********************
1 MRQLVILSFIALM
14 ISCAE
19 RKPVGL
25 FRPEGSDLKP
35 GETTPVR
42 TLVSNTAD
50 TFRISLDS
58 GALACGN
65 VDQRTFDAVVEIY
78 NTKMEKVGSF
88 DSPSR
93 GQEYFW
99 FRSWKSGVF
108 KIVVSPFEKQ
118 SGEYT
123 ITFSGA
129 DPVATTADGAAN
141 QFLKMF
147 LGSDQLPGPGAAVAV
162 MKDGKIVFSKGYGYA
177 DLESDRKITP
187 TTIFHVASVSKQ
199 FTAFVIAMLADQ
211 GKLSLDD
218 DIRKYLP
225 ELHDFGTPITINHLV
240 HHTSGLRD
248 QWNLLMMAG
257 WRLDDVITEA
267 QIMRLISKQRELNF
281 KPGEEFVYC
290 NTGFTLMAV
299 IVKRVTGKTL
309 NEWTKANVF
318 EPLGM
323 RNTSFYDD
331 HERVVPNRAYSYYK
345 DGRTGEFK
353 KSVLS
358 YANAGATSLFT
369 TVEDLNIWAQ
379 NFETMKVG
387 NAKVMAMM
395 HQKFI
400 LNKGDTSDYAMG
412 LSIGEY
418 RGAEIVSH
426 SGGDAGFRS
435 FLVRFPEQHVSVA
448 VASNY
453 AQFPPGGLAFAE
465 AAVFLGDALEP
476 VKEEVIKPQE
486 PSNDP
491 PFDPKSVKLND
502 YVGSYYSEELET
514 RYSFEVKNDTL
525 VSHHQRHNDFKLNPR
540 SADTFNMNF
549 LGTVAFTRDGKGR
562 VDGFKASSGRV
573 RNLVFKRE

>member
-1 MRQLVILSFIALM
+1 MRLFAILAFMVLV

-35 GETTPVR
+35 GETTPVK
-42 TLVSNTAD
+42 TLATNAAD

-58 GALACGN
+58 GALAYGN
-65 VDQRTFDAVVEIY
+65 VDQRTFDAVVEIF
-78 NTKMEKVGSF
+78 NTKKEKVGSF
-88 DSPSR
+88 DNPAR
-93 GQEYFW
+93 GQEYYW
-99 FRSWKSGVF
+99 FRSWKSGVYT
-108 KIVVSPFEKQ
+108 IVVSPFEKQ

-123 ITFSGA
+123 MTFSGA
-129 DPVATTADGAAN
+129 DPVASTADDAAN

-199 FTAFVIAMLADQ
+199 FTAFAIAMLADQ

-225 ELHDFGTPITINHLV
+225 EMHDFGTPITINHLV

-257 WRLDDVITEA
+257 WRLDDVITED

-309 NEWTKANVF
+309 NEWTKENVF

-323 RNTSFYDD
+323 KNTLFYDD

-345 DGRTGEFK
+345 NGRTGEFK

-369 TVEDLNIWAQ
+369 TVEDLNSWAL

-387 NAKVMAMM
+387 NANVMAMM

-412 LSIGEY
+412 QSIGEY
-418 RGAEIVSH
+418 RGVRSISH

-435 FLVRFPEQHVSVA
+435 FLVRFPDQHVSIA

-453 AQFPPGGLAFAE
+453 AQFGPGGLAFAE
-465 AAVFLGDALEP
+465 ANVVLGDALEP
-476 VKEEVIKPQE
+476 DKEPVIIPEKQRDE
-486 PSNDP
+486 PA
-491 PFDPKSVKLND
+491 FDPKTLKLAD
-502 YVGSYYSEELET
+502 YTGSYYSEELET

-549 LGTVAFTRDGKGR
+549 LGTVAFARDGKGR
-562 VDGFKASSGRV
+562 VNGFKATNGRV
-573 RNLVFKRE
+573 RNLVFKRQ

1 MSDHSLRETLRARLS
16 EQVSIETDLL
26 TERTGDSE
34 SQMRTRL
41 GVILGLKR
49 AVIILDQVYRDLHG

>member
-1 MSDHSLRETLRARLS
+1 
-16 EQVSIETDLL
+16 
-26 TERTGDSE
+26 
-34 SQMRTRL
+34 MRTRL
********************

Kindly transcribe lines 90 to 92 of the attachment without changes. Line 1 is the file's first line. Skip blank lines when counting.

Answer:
-225 ELHDFGTPITINHLV
+225 EMHDFGTPITINHLV

-257 WRLDDVITEA